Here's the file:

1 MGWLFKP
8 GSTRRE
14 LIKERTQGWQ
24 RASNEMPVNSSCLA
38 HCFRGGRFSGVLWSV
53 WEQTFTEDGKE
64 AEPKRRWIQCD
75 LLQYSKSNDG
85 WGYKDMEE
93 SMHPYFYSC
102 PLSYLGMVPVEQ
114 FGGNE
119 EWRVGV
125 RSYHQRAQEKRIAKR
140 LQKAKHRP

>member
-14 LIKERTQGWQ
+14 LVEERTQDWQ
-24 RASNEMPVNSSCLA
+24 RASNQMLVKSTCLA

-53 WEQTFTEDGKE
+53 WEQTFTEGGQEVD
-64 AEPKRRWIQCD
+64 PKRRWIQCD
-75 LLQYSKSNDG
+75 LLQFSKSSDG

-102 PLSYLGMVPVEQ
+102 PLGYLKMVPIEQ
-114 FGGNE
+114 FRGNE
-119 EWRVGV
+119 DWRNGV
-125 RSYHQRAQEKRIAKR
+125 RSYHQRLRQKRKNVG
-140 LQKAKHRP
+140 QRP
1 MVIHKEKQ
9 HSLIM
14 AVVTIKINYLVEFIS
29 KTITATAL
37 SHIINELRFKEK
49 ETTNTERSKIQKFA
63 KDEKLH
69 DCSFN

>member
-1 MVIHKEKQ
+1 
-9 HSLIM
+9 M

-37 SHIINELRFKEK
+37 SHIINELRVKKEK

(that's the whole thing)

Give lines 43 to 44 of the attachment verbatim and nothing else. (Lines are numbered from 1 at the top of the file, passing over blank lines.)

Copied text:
63 KDEKLH
69 DCSFN